Gestalt principles hindered my sudoku performance

Last week, while waiting for friends, I picked up a community newspaper in hopes of finding a puzzle to help me pass the time. I found a sudoku puzzle.

A sudoku puzzle consists of nine 3×3 squares, sprinkled with a few starter numbers. The player must fill in all the blanks by referring to the numbers that are already filled. A number can only occur once in each row of 9, each column of 9, and each 3×3 square.

I regularly complete difficult sudoku puzzles, but this easy one—more starter numbers makes the puzzle easier—was taking much longer than I expected.

I soon realised that my slow performance was due to a design decision by the graphic artist!

In the original puzzle, shown at left, the graphic designer used  shading  for all the starter numbers. In my reformatted version, on the right, I used shading to separate the 3×3 squares. Both puzzles also use thicker lines to separate the 3×3 squares.


The shading for starter numbers, on the left, is unfortunate because it interferes with the player’s perception of the nine 3×3 squares. Instead, players perceive groups of numbers (in diagonals, in sets of two, and sets of five).

I assume the designer’s intention was to help identify the starter numbers. Regardless of the designer’s intention, the human brain processes the shading just as it processes all visual information: according to rules that cognitive psychologists call gestalt principles. A sudoku player’s brain—any human brain—will first perceive the shaded boxes as groups or sets.


In sudoku, the grouping on the left is actually meaningless—and counterproductive. However, since the brain applies gestalt principles rather involuntarily and at a low level, the grouping cannot easily be ignored. The player must make a deliberate cognitive effort to ignore the disruptive visual signal of the original shading. This extra effort slows the player’s time-on-task performance.

You can check your own perception by comparing how readily you see diagonals and groups in both puzzles above. On the left, are you more likely to see two diagonals, two groups of five, and many groups of two? If you are a sudoku player, you’ll recognise that these groupings in the puzzle are irrelevant to the game.

If you like, you can print the puzzles at the top, and give them to different sudoku players. Which puzzle is faster to complete?

Interested in gestalt principles? I’ve blogged about the use of gestalt principles before.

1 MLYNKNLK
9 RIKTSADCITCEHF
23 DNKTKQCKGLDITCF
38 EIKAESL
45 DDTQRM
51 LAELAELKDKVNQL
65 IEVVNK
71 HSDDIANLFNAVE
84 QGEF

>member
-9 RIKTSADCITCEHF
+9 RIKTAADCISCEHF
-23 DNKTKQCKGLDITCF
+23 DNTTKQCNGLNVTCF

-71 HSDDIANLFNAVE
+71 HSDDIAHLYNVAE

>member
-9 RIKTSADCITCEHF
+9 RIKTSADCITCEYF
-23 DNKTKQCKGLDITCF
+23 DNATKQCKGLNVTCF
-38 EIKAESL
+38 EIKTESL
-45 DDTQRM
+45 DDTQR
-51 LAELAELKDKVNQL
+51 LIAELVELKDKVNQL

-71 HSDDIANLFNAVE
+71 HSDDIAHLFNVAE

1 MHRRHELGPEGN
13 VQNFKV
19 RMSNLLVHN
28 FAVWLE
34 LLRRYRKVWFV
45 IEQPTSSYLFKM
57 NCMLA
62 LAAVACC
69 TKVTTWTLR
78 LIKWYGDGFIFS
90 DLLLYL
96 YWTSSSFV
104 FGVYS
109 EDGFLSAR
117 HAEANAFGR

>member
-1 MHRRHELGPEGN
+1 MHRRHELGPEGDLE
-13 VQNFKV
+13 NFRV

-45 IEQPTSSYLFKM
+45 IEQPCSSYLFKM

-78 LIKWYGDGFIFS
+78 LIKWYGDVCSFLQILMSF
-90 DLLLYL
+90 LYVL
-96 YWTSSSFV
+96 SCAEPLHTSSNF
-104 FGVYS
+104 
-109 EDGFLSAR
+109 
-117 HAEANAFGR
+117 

User’s brain vs your UI design

In the context of UI design, I’ve come across numerous references to gestalt principles in the past few years, but not to 2D-design principles. When you design a user interface, you can apply both sets of principles to ensure users “intuitively” figure things out without any mental, or cognitive, effort.

Gestalt principles

There are plenty of websites that list and illustrate gestalt principles, and explain how the brain’s precognitive processing makes assumptions and fills in the blanks. Here are some examples:

Do you see a triangle?Are the 6 circles in one group or two?

Do you see six circles? Do you see any white triangles? There are no circles (just irregular shapes), and there are no triangles drawn on the screen. Your brain completes the triangle’s edges, and your brain closes or completes the circles. This gestalt principle is called the law of closure.

How many groups do you see? One?

Compare the three illustrations—the coloured and the grey ones—above and below. In each illustration, how many groups of circles do you see: one, two, or three? Isn’t it interesting that your brain is so prepared to see groups? This gestalt principle is called the law of similarity. Note how colour changes your perception:

How many groups do you see? Three?

You can see the law of similarity before and after a quick redesign of this web-application’s main screen:

A colour change improves user perception

Before the redesign, the viewer’s brain applies the law of similarity and intuitively sees the five boxes as related. In fact, this is incorrect because the right-most box has a different function from the others. After the low-cost design change—a colour change—to the fifth box, the grouping that users intuitively see matches the functional model.

2D-design principles

I haven’t yet come across a website that explicitly ties the principles of 2D design to UI design. But these principles, which I learned from Marlene Cox-Bishop and the classic Wucious Wong textbook on 2D design, do apply to UI design. Consider these examples:

Does your brain see distance?

When comparing two figures, the brain sees that (1) a raised figure is in the distance, (2) a smaller figure is in the distance, (3) a lighter figure is in the distance, (4) a greyer figure is in the distance, (5) an overlapped figure is in the distance. The last pair (6) combines all of these design principles. You’ve likely seen these principles applied in your operating system:

Perception of distance in a

When you apply the 2D-design principles incorrectly, just as with incorrectly applied gestalt principles, user perceptions will be incorrect.